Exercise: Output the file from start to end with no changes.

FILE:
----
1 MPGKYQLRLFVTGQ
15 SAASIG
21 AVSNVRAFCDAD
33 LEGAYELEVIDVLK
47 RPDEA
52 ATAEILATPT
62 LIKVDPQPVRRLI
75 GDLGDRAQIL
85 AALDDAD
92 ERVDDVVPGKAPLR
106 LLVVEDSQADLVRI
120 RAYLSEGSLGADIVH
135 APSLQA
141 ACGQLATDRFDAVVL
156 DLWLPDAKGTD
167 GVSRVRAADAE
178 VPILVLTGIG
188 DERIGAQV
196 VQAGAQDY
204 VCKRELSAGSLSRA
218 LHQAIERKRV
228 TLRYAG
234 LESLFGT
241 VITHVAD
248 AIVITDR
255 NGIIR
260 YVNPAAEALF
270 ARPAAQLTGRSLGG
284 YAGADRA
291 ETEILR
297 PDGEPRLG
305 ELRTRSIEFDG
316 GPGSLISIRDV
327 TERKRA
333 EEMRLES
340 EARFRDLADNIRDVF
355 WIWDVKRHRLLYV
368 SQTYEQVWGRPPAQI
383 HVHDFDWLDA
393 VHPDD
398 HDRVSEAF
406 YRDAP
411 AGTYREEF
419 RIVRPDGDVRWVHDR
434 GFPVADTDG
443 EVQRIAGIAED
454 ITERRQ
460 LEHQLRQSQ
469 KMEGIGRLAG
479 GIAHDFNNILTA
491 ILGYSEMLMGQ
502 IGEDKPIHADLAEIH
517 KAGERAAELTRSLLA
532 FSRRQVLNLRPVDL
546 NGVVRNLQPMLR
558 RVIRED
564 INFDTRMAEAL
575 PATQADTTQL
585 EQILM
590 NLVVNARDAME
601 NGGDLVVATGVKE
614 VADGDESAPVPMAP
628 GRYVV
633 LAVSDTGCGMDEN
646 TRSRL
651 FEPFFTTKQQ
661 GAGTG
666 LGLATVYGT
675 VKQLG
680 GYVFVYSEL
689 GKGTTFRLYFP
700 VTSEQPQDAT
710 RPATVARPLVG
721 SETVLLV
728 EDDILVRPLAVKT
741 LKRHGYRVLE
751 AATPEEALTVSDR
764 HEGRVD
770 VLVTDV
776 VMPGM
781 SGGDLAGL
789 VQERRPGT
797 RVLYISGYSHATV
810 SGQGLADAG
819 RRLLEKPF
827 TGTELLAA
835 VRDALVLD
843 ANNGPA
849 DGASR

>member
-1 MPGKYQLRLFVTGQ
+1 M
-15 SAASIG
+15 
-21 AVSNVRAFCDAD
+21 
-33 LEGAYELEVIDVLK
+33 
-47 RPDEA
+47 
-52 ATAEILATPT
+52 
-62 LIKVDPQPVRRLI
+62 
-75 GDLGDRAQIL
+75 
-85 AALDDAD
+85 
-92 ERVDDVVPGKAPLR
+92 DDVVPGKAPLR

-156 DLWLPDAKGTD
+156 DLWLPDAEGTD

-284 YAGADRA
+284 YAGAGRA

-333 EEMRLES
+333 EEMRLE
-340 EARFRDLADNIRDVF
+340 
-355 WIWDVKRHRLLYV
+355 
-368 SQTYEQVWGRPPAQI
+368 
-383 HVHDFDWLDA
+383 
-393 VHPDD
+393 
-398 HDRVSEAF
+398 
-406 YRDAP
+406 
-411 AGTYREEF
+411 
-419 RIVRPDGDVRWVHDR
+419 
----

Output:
1 MPGKYQLRLFVTGQ
15 SAASIG
21 AVSNVRAFCDAD
33 LEGAYELEVIDVLK
47 RPDEA
52 ATAEILATPT
62 LIKVDPQPVRRLI
75 GDLGDRAQIL
85 AALDDAD
92 ERVDDVVPGKAPLR
106 LLVVEDSQADLVRI
120 RAYLSEGSLGADIVH
135 APSLQA
141 ACGQLATDRFDAVVL
156 DLWLPDAKGTD
167 GVSRVRAADAE
178 VPILVLTGIG
188 DERIGAQV
196 VQAGAQDY
204 VCKRELSAGSLSRA
218 LHQAIERKRV
228 TLRYAG
234 LESLFGT
241 VITHVAD
248 AIVITDR
255 NGIIR
260 YVNPAAEALF
270 ARPAAQLTGRSLGG
284 YAGADRA
291 ETEILR
297 PDGEPRLG
305 ELRTRSIEFDG
316 GPGSLISIRDV
327 TERKRA
333 EEMRLES
340 EARFRDLADNIRDVF
355 WIWDVKRHRLLYV
368 SQTYEQVWGRPPAQI
383 HVHDFDWLDA
393 VHPDD
398 HDRVSEAF
406 YRDAP
411 AGTYREEF
419 RIVRPDGDVRWVHDR
434 GFPVADTDG
443 EVQRIAGIAED
454 ITERRQ
460 LEHQLRQSQ
469 KMEGIGRLAG
479 GIAHDFNNILTA
491 ILGYSEMLMGQ
502 IGEDKPIHADLAEIH
517 KAGERAAELTRSLLA
532 FSRRQVLNLRPVDL
546 NGVVRNLQPMLR
558 RVIRED
564 INFDTRMAEAL
575 PATQADTTQL
585 EQILM
590 NLVVNARDAME
601 NGGDLVVATGVKE
614 VADGDESAPVPMAP
628 GRYVV
633 LAVSDTGCGMDEN
646 TRSRL
651 FEPFFTTKQQ
661 GAGTG
666 LGLATVYGT
675 VKQLG
680 GYVFVYSEL
689 GKGTTFRLYFP
700 VTSEQPQDAT
710 RPATVARPLVG
721 SETVLLV
728 EDDILVRPLAVKT
741 LKRHGYRVLE
751 AATPEEALTVSDR
764 HEGRVD
770 VLVTDV
776 VMPGM
781 SGGDLAGL
789 VQERRPGT
797 RVLYISGYSHATV
810 SGQGLADAG
819 RRLLEKPF
827 TGTELLAA
835 VRDALVLD
843 ANNGPA
849 DGASR

>member
-1 MPGKYQLRLFVTGQ
+1 M
-15 SAASIG
+15 
-21 AVSNVRAFCDAD
+21 
-33 LEGAYELEVIDVLK
+33 
-47 RPDEA
+47 
-52 ATAEILATPT
+52 
-62 LIKVDPQPVRRLI
+62 
-75 GDLGDRAQIL
+75 
-85 AALDDAD
+85 
-92 ERVDDVVPGKAPLR
+92 DDVVPGKAPLR

-156 DLWLPDAKGTD
+156 DLWLPDAEGTD

-284 YAGADRA
+284 YAGAGRA

-333 EEMRLES
+333 EEMRLE
-340 EARFRDLADNIRDVF
+340 
-355 WIWDVKRHRLLYV
+355 
-368 SQTYEQVWGRPPAQI
+368 
-383 HVHDFDWLDA
+383 
-393 VHPDD
+393 
-398 HDRVSEAF
+398 
-406 YRDAP
+406 
-411 AGTYREEF
+411 
-419 RIVRPDGDVRWVHDR
+419 